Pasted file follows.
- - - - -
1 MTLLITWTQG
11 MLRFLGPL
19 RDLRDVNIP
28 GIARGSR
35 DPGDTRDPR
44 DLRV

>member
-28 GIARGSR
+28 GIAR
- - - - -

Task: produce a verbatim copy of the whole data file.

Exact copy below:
1 MTLLITWTQG
11 MLRFLGPL
19 RDLRDVNIP
28 GIARGSR
35 DPGDTRDPR
44 DLRV

>member
-28 GIARGSR
+28 GIAR